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The president of the European Central Bank, Mario Draghi, has said the worst of Europe's sovereign debt crisis is over, adding that the ECB will act 'immediately' if its program of providing cheap funds to European banks leads to an increasing risk of inflation.
LONDON, UK – European Central Bank President Mario Draghi has said the worst of the euro zone crisis is over and the situation in Europe is “stabilizing.”
In an interview with Germany’s Bild newspaper, the ECB chief said that some economic data, including inflation, current account and budget deficits, shows that Europe is doing better than the US, although he cautioned that euro zone leaders still had work to do to make the euro zone “crisis-proof for the long-term,” saying “the ball is in the governments’ court,” the BBC reports.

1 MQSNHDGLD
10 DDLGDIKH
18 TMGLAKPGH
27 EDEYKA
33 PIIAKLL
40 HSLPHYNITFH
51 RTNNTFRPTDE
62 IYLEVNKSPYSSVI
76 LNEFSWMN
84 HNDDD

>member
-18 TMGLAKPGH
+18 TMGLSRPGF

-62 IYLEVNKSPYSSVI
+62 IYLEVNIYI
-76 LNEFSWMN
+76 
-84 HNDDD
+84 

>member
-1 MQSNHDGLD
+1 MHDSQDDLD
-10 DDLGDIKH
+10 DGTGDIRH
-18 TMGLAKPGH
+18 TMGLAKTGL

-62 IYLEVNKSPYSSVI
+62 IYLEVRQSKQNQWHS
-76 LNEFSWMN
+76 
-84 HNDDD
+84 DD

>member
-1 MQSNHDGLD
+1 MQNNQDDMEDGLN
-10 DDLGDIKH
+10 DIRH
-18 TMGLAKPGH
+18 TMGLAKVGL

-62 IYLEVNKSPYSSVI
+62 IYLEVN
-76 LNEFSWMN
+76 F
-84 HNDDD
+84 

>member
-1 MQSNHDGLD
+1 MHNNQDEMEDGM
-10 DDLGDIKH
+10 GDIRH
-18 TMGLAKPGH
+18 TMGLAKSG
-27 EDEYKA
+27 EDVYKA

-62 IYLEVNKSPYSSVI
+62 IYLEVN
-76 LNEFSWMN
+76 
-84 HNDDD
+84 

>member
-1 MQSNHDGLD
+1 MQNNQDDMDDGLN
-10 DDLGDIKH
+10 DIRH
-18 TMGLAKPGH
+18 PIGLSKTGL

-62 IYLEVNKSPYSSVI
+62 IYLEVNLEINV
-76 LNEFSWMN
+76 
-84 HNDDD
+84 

“The worst is over, but there are still risks. The situation has stabilized,” he said, adding that “investor confidence is returning and the ECB hasn’t had to buy government bonds as a support for weeks.”
Draghi is credited with having staved off a credit crunch and calming financial markets by making a trillion euros' worth of cheap three-year loans available to hundreds of banks across the EU in December and February, a step he described as “powerful medicine.”
He sought in his interview with Bild to allay German concerns that the injection of new funds into European banks could be inflationary, saying that much of the money had been used by banks to cover their financing needs and not found its way into the economic system, according to Reuters.
Calling Germany a “role model” in Europe thanks to its culture of stability, Draghi said that if inflation risks grow the ECB “will immediately act pre-emptively” to avert price rises, Bloomberg reports.